Rise of the Data Engineer
The life of an average Indian student is caught in the web of traditional engineering. In the anticipation of building a comfortable life, all hopes are placed on an engineering degree. So much so that an engineer in the family is like an insurance against life’s oddities.
We cannot refute that this held true for more than a couple of decades. Engineering colleges in the country blossomed like mushrooms. Companies hired engineers in bulk. The Indian middle class thrived. Education loans multiplied. We saw migration of engineers to the United States, the Silicon Valley.
Everything was going well and then in the mid-2017, the news journal Mint reported that the top seven IT firms in India including Infosys, Wipro and Cognizant were all set to lay off at least 56,000 employees by the end of the year.
Online forums were abuzz with speculation about the job market and the impending crisis. Quora and Facebook groups received distressed questions such as “How is automation affecting the layoffs in the IT industry?” and “Is Cognizant laying off 6000 people? Etc.
Is this an engineering bubble which has already burst? In a study conducted by The Hindustan Times, it was found that only 66% of the IIT Graduates found campus placements. Out of which only very few found jobs relating to their core competency. Economic slowdown is not only to be blamed.
Interestingly, the study found that there is no dearth of jobs. But, even the premier institutes are not able to match the demand for the skill set required by the rapidly changing industry. What the students lack is modern infrastructure, quality faculty, internship, live training, and regular upgradation of skills.
Now let us come to Data Engineering. Data Science is the new engine that drives the world and Data Engineers are the skilled workers who make this drive smooth and possible.
Information is power, and Data Science Engineers use their skills to dig information out of mountains of data.
Data Engineers are software engineers who design, build, integrate data from various resources, and manage big data. They write complex queries on data and make sure that it is easily accessible for analysis. Their goal is to optimize the performance of their company’s big data ecosystem.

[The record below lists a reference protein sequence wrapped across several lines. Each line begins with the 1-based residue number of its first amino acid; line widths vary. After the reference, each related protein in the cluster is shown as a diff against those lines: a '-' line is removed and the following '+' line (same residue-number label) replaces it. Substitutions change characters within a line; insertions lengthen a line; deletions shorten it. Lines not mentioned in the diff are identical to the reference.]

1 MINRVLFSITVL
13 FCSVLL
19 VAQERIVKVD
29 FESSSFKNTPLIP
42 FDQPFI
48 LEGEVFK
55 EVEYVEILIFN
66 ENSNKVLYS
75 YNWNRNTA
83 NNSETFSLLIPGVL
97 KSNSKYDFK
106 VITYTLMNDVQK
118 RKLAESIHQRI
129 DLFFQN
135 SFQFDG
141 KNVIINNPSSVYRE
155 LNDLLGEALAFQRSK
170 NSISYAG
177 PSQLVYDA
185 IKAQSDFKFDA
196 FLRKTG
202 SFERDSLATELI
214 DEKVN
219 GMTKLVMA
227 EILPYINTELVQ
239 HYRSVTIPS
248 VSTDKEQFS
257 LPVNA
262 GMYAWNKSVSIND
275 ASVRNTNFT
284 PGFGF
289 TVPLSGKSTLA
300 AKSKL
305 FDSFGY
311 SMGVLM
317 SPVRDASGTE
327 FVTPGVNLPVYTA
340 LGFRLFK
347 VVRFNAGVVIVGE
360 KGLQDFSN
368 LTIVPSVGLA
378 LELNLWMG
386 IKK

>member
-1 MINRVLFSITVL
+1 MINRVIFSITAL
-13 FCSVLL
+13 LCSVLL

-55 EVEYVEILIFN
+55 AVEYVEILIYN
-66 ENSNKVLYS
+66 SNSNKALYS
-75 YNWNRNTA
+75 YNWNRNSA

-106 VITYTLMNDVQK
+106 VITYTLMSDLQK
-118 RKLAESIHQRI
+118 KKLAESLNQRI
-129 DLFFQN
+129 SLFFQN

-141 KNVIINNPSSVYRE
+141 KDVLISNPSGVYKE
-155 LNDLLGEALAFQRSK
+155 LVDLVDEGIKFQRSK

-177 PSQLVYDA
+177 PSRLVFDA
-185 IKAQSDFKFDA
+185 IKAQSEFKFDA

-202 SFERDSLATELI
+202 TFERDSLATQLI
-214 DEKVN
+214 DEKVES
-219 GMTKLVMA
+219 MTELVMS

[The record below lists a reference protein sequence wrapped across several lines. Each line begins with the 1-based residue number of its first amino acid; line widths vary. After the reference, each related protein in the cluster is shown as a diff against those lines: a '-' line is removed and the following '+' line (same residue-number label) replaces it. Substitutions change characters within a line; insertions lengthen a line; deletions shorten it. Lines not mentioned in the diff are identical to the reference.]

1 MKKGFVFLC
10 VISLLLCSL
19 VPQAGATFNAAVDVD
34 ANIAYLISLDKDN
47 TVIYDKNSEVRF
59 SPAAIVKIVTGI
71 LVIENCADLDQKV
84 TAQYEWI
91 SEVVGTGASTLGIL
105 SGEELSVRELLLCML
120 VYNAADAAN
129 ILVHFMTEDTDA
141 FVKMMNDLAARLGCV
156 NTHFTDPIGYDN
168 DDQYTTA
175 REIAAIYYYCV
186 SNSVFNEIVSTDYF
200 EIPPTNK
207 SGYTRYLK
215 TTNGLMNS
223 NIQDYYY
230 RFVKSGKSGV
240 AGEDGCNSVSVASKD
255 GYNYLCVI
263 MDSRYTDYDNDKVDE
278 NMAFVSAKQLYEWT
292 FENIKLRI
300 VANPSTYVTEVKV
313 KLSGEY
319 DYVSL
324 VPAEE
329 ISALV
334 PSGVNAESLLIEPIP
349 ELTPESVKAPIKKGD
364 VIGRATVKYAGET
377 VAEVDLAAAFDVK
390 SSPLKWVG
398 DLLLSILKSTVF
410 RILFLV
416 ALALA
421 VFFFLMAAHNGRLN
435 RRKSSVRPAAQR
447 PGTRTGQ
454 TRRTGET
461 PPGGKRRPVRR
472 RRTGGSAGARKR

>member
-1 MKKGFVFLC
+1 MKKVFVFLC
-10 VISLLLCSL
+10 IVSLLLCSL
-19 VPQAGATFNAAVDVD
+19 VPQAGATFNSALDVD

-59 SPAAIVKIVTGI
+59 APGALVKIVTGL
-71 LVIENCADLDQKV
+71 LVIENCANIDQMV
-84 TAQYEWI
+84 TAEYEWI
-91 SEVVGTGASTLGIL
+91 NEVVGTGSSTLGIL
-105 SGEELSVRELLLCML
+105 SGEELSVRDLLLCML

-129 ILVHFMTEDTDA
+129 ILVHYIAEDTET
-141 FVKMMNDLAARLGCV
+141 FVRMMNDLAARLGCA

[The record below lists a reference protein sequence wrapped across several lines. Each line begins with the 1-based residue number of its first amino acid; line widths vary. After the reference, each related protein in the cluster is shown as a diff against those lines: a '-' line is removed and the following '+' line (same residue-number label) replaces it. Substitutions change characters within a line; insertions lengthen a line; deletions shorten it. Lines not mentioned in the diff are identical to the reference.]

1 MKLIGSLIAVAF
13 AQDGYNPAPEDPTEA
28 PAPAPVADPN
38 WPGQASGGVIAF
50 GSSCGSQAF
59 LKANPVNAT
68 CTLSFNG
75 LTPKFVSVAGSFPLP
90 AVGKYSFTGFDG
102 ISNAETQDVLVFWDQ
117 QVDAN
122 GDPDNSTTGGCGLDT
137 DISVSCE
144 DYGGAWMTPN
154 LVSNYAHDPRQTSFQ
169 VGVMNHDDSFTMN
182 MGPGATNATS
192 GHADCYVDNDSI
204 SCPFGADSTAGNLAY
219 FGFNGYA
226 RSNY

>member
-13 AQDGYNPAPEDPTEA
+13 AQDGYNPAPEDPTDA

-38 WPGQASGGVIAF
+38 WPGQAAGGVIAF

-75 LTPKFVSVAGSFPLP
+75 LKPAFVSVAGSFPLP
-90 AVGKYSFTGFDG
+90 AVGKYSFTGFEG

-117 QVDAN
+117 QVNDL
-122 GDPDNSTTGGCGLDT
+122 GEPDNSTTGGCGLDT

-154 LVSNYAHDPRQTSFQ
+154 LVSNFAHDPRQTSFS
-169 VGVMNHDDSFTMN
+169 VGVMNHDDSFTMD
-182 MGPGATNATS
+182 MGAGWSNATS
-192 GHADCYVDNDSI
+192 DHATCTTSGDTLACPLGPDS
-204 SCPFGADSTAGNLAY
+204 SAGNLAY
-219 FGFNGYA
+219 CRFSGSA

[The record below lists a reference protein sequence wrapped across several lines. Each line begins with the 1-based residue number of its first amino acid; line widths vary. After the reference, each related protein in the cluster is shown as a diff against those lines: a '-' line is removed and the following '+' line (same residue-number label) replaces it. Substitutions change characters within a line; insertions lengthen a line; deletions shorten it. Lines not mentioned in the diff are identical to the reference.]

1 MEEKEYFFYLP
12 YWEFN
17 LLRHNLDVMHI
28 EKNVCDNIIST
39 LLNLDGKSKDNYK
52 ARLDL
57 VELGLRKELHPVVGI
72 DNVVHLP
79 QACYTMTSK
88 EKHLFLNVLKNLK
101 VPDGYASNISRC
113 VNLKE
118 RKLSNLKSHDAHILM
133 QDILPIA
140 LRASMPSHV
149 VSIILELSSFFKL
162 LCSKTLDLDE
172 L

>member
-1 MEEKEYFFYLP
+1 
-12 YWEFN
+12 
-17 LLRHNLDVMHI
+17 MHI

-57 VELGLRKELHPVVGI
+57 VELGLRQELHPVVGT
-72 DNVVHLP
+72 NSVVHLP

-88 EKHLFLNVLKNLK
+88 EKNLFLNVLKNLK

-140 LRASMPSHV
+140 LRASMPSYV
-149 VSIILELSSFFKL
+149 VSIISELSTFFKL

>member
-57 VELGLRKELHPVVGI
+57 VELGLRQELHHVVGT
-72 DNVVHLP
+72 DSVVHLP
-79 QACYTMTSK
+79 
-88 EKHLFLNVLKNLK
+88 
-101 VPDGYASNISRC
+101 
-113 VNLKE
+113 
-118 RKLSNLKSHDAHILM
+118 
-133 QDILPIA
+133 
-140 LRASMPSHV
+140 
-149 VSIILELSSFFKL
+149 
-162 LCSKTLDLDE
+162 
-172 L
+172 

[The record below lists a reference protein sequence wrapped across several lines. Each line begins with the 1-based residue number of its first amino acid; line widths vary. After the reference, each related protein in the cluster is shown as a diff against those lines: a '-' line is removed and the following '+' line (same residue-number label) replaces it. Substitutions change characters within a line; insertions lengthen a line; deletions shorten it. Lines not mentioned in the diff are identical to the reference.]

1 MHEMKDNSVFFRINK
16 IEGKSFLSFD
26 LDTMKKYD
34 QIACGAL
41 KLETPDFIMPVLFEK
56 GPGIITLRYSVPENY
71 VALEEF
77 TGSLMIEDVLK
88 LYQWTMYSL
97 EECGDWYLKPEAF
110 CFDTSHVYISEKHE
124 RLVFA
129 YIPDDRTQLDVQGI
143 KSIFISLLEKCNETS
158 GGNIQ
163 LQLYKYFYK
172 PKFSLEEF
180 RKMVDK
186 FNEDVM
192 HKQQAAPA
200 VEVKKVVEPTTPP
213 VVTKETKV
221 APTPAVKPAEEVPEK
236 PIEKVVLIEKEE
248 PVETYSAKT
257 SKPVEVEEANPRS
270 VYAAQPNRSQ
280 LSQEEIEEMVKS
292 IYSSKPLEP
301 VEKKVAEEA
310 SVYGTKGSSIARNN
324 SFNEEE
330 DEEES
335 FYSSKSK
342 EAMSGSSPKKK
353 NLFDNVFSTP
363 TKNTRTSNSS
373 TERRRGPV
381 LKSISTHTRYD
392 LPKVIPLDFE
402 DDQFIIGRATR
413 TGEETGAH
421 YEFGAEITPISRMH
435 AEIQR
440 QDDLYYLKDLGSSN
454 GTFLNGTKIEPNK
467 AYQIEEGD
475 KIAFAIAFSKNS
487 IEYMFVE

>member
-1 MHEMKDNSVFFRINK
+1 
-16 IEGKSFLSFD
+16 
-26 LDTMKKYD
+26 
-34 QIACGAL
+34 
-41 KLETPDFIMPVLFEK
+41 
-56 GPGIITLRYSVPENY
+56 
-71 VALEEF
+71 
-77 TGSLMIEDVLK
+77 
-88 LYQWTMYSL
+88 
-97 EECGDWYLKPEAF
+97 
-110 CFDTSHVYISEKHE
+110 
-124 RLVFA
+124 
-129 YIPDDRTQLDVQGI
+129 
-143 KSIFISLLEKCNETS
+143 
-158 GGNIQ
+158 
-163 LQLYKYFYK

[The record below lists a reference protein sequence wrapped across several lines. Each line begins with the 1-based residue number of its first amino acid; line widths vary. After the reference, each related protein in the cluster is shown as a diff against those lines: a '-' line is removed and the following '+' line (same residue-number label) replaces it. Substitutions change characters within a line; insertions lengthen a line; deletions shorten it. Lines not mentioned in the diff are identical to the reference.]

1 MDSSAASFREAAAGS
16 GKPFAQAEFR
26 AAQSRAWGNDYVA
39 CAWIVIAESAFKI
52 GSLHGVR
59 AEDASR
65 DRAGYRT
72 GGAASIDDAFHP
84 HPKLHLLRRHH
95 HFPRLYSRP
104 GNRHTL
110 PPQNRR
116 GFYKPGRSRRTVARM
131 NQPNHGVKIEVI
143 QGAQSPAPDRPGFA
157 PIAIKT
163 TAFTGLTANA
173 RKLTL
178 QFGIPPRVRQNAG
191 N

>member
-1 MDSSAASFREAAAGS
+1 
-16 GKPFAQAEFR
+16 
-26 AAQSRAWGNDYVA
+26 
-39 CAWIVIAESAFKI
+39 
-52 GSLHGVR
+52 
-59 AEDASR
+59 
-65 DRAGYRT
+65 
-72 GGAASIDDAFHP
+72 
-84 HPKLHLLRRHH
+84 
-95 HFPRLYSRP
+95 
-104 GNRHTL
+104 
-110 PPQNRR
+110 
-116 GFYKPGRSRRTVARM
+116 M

Data engineers will increasingly be an integral part of the movement to use data for making better business decisions. Between 2013 and 2015, the number of data engineers more than doubled. And as of January 2018, there were over 2,800 open positions with “data engineer” in the title on LinkedIn, indicating the growing demand for this specialty.
A bird’s eye view of the Data Engineering Landscape
As seen in the illustration above, the naming of the job roles may be different, but essentially all of it comes under the gamut of Data Science Engineering Professionals (DSEP).
The DSEP, make sure that the data is collected from various sources, converted to a legible form and are made available to the Data Scientists to perform advanced analytics. The range of their responsibilities varies from data munging, data quality governance to basic visualization.
A thirst for knowledge and constant eye on the changing technology trends is the only insurance that an engineer can depend on, to safeguard his interests.
Data Engineering typically requires a basic engineering degree with specialized Data Science skills. Backgrounds are less strictly related to computer science. Mathematicians, statisticians, physicists, and econometricians also often make great data engineers.
Engineers are very apt to make a career in data Science given their solid background in technology & mathematics. Data engineers make sure that reliable and timely information is available for the Data Scientists to build a story on. As we move towards the “Data Era”, the role of the data Engineer becomes extremely important as a bridge between the DBA & the end data user.
Given that the data revolution continues, Data Engineers will be in high demand and the pay scale corresponds to the demand.
If you love playing with new tools and can think outside the relational database box, you’ll be in a prime position to help companies adapt to the 21st century.